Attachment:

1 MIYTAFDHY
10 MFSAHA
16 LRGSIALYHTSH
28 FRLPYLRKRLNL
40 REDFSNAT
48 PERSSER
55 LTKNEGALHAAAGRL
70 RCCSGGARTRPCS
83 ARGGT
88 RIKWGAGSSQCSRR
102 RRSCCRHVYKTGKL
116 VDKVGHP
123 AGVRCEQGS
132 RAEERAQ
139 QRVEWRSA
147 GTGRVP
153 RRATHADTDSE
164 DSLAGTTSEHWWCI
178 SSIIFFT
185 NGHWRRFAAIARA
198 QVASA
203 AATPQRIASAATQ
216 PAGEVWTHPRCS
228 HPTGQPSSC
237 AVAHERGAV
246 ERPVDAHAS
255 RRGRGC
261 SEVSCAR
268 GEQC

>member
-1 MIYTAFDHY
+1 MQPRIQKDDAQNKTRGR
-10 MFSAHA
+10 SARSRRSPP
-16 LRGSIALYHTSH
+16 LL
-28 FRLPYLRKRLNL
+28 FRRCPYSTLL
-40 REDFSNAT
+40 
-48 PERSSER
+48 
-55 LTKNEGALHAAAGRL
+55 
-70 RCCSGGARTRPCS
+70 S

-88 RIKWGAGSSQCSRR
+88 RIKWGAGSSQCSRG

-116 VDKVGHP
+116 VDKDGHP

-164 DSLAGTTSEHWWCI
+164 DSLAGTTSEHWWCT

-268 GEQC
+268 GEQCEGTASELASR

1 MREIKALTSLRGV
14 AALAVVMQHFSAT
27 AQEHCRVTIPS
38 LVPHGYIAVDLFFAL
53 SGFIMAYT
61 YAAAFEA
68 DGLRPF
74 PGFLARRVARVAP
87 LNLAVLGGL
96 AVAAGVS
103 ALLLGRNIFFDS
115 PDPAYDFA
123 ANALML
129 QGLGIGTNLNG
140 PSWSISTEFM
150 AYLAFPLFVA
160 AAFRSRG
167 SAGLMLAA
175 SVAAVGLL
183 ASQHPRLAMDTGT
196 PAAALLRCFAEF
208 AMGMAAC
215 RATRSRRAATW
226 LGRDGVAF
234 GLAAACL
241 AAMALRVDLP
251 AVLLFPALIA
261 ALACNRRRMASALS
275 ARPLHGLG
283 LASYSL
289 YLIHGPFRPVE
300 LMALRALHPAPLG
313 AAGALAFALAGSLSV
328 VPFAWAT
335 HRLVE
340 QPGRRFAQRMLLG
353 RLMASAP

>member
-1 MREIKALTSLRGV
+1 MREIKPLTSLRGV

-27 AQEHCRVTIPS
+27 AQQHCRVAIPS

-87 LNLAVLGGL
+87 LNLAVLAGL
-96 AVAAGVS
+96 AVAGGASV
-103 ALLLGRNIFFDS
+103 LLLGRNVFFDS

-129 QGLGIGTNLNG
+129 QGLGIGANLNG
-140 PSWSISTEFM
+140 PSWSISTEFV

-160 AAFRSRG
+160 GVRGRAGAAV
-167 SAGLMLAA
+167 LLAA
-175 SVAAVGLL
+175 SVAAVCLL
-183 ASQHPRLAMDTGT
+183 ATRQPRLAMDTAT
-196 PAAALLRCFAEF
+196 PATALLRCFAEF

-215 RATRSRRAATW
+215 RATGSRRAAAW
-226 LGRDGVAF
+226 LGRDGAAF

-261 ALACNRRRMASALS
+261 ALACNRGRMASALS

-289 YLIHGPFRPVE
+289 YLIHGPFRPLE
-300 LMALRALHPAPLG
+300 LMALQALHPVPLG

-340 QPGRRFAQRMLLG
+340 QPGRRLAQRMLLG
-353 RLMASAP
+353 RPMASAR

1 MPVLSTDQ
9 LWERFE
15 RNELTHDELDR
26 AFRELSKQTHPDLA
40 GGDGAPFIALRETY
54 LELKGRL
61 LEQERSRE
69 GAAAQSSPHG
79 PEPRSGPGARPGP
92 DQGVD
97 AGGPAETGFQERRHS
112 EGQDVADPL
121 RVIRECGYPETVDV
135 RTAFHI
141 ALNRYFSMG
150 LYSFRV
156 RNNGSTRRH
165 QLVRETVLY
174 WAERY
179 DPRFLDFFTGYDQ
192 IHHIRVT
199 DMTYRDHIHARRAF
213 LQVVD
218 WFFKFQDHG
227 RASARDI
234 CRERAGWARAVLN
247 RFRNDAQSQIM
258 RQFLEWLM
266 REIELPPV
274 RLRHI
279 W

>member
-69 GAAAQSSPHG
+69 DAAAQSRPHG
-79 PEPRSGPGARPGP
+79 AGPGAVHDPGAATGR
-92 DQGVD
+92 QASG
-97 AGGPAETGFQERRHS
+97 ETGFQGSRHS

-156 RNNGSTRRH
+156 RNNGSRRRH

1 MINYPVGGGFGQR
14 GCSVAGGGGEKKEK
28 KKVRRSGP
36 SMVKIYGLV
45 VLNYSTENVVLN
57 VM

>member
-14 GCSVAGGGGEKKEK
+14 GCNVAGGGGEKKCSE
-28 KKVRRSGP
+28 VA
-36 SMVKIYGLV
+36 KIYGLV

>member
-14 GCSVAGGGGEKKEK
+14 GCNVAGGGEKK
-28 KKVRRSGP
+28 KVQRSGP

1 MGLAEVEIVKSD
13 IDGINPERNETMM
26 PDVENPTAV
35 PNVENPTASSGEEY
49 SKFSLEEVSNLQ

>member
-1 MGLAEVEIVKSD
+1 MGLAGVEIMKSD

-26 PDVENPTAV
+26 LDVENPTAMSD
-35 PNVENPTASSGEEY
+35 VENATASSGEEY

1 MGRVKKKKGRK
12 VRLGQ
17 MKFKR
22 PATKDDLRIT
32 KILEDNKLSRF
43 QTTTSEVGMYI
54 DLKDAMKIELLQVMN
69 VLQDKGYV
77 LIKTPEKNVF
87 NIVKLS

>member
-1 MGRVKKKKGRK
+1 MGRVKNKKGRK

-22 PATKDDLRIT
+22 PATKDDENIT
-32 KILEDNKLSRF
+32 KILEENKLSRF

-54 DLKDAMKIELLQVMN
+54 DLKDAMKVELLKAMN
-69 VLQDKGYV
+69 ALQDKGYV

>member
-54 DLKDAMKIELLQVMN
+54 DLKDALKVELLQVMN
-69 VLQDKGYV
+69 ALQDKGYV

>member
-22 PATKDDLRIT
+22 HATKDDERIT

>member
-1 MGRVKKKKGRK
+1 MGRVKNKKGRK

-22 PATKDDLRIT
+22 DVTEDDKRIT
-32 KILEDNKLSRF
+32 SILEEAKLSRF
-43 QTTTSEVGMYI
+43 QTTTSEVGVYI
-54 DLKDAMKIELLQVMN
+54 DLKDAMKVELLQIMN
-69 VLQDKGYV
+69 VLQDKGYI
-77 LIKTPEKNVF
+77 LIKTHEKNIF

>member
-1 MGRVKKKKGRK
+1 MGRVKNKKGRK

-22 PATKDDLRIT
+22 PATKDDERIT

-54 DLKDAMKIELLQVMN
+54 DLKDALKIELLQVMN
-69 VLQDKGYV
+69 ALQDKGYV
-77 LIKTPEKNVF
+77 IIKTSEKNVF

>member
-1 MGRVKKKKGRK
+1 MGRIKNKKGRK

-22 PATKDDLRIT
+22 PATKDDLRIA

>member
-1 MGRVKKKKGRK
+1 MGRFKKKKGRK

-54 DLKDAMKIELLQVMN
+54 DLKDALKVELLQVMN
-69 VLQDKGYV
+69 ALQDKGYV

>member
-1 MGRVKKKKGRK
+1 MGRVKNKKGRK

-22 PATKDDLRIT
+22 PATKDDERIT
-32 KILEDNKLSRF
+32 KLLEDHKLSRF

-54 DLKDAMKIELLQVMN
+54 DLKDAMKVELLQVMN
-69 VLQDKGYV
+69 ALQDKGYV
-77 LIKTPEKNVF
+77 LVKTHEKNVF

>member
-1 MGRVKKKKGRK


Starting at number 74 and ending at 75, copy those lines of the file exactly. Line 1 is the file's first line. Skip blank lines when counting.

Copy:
183 ASQHPRLAMDTGT
196 PAAALLRCFAEF